Find your edge. Breathe through your edge.
Relax your face.
Shake it out.
Find your active pose.
Find something new in each familiar pose.
Gaze up.
Find a focal point.
Are you still breathing?
Option to modify.
Come back to your breath. Come back to your intention.
Give yourself a gentle squeeze.
This is your practice.

I’m sure you can imagine countless scenarios where those phrases would be helpful advice… In a tense work meeting, or conversation with a neighbor, spouse, or grumpy teenager. Any time life feels challenging. Any time you feel stumped or stifled. Any time you feel run down or discouraged. Any time you need a gentle nudge towards growth. How many times off the mat have I reminded myself to notice my body, to remember my intention, to relax my face and drop my shoulders, and just breathe?

Yoga reminds me to be present to this moment. This breath. This stretch. To breathe into the pain or pleasure of this moment without anticipating what will come next. Whatever’s next will surely come, and I will breathe into that moment as it comes, but this is Now. We can do hard things if we are present to what each moment requires and remember to keep breathing.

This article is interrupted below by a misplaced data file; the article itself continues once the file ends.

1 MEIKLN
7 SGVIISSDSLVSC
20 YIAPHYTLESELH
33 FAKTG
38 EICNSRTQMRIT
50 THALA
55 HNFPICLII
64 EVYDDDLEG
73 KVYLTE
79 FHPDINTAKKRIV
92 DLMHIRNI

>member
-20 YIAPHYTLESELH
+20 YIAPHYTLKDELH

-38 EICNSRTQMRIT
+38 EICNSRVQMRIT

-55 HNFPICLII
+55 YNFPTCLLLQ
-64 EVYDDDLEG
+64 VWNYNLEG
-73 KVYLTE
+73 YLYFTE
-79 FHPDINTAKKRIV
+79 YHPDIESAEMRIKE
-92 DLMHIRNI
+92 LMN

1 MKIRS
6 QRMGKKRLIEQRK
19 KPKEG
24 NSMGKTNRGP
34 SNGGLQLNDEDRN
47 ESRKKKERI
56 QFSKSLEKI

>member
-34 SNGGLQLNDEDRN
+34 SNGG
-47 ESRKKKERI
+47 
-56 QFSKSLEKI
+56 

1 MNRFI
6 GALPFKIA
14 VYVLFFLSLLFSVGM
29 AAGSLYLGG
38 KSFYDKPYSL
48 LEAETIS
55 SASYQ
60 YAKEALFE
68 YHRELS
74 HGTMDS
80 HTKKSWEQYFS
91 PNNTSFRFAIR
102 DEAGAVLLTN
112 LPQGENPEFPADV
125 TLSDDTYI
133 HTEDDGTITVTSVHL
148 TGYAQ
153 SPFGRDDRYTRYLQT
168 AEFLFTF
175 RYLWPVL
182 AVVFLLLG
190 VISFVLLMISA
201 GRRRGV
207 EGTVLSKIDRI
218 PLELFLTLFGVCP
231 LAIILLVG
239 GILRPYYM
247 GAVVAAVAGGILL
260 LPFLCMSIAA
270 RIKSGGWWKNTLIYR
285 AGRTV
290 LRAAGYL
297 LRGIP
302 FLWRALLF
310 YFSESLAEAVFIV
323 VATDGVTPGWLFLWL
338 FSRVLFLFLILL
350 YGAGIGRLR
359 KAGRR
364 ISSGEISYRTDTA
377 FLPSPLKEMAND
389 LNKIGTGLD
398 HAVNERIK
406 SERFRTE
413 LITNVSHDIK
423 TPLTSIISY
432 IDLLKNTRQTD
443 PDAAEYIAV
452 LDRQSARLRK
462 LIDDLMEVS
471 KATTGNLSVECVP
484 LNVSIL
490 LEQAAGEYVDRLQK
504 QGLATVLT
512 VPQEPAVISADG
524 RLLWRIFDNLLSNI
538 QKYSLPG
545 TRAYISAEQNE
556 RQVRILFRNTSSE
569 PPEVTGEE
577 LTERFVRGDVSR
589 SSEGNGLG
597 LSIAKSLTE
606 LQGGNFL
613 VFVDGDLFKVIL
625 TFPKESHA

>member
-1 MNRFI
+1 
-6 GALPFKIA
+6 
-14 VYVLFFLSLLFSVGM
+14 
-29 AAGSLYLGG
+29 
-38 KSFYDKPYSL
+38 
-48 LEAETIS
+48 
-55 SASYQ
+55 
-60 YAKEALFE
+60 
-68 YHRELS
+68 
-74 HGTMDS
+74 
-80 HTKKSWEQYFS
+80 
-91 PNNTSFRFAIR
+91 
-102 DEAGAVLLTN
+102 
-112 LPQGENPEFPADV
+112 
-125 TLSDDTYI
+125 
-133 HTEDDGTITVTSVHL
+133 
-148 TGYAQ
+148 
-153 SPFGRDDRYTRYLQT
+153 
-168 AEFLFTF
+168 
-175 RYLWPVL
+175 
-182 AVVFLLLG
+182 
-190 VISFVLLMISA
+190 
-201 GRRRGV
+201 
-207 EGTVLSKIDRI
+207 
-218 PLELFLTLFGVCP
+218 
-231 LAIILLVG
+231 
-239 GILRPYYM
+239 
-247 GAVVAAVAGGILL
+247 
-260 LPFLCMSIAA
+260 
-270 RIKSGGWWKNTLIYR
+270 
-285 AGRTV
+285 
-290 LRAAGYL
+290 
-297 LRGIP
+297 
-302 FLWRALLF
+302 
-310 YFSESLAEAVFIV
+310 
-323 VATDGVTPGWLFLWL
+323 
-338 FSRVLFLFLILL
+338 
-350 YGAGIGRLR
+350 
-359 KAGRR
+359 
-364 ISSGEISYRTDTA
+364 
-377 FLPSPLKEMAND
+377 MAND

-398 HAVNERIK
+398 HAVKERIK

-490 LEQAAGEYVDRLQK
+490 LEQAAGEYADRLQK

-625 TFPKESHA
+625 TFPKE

We do together what we would not do alone. I still walk or run most days in between yoga work outs, but yoga pushes me in ways I wouldn’t push myself. And in the studio I make new friends and connect in new ways with people I’ve known for years. In the studio we build community within our community, and it will strengthen the community beyond its doors.

Currently, my goal is to go 2-4 days a week; eventually that will become 3-5 days a week as I get stronger and ache less between. Still, even the aches remind me to breathe; that I have done and will do hard things; to be intentional.

I may not have a “yoga body,” but this body does yoga.
I am not strong. I am growing stronger.
I am stronger than I was. I will grow stronger still.

With practice.

[Yoga with me! gohumbleyoga.com]